Why I Won’t Be Watching ‘Lucy’ (The Scarlett Johansson Superhero Movie)

I rarely delve into negative articles about avoiding movies. I usually like to talk about all of the things I love and find interesting about movies, both good and bad. And then movies like Lucy pop up.

The film, starring Scarlett Johansson and Morgan Freeman, is about a woman who is accidentally exposed to a street drug that allows her to “transcend” her brain’s normal limitations. This gives her incredible psychic powers that eventually progress to become capable of bending reality itself.

There are some cool things the movie has going for it. Scarlett Johansson is a fun actor. I won’t say she’s great, because I hesitated when I considered that (which is a sign that an actor probably isn’t that great).

I’ll say that I enjoy her performances for the most part, especially in Woody Allen movies. Seriously, have you seen Match Point?

lucy match point

Another positive for Lucy is that even though the film is yet another superhero movie coming out in a year crowded with superhero movies, it at least seems fresh because it’s a French film directed by Luc Besson (The Fifth Element). It’s not Marvel. It’s not DC.

But then we get to what the movie is actually about. And it’s terrible. For the millionth time in the history of pop culture, people are trying to tell us that we would gain superpowers if we could just gain access to 100% of our brain’s “potential,” but we’re cursed with only being able to use 10%.

Great TV shows and movies have gone down this road, including Fringe and Limitless. But before we get into it, here’s the trailer (in case you haven’t seen it yet or need a refresher):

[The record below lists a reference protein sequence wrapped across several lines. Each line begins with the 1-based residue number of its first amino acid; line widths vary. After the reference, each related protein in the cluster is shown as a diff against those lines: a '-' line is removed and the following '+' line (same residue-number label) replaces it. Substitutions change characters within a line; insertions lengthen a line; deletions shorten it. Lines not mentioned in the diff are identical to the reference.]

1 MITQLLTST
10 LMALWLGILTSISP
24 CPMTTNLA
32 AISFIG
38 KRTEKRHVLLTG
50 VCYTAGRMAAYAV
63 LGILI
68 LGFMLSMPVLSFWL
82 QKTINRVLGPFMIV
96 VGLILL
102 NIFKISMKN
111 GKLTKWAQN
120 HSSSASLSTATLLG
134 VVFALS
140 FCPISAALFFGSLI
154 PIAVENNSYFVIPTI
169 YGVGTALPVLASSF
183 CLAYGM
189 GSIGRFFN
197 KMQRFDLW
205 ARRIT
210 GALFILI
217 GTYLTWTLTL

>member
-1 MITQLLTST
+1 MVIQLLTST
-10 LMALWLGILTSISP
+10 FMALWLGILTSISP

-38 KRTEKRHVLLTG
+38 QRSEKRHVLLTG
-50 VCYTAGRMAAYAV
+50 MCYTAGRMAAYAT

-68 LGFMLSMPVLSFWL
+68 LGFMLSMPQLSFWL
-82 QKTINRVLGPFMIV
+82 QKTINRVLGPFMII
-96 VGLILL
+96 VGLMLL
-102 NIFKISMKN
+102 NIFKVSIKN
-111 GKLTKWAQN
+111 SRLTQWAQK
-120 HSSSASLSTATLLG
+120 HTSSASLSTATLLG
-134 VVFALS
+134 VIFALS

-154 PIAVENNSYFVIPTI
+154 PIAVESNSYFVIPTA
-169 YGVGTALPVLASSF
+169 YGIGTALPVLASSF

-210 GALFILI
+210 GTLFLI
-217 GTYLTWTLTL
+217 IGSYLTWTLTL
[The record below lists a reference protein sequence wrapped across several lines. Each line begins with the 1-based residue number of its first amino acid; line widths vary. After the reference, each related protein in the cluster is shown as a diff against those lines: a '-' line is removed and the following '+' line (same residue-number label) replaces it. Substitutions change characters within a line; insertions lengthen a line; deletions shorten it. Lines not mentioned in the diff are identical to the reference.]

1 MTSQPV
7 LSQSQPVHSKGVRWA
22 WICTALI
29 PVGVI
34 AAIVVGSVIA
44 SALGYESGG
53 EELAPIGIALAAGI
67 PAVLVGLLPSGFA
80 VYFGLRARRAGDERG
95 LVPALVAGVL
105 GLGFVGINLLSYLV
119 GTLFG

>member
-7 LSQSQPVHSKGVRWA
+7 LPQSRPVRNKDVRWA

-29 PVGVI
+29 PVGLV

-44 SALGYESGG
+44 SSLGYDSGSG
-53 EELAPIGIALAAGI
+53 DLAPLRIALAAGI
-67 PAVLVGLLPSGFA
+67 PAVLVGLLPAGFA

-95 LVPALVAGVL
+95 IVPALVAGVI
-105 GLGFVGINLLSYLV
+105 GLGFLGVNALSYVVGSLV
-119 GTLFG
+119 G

The entire premise is a laughably dumb fallacy, and the trailer flaunts it, giving us progress reports of where the main character falls on the brain percentage scale. Johannson at one point actually says something along the lines of, “I just hit blah blah percent” like it’s her Twitter feed.

The worst offense of all? They dared to involve the great Morgan Freeman in this mess. Hearing him give a lecture in a college about this actually caused me emotional pain.

Because no, you don’t only use 10% of your brain. The weird thing is plenty of people know that this is a false concept, but it’s still purported like it’s true, anyway.

To be more accurate, you’re only using around 10% of your brain’s functions at any one time. It’s like how you don’t use the full capacity of all of your muscles at any one time. Because you don’t need to. Using 100% of your brain’s functions goes by another name: a seizure.

But not according to Lucy. It causes you to have wicket hand multiplication powers.

lucy movie

Plenty of people have given a pass to shows and movies that try to shove this misconception down our throats. I’m one of them. I still enjoyed Limitless, mostly because the movie didn’t base its entire story around the idea. Unlike Lucy, it was more about the main character. At least in the trailer.

And even though Limitless was a silly premise, we had a good time watching it.

Movies are about escapism, after all. They don’t have to be scientifically accurate in order for us to enjoy them. But I’m going to point out that there’s a line. When you have a movie that’s being this blatant about its flawed premise, I just can’t get behind it. I’m going to pass on Lucy.

Could I change my mind? Maybe if it looked like a better movie. Maybe if it wasn’t another superhero movie that would push me further to a state of mind in which I’m actually sick of this genre (which I really hope won’t happen).

lucy movie

To be clear, I don’t discourage anyone else from going out and enjoying this film. I’m sure it will make plenty of money and entertain millions. I just know I wouldn’t be one of them. I’d rather watch a movie about talking apes.

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62 Replies to “Why I Won’t Be Watching ‘Lucy’ (The Scarlett Johansson Superhero Movie)”

  1. Only normal human beings make spelling errors…If you didnt know 😐

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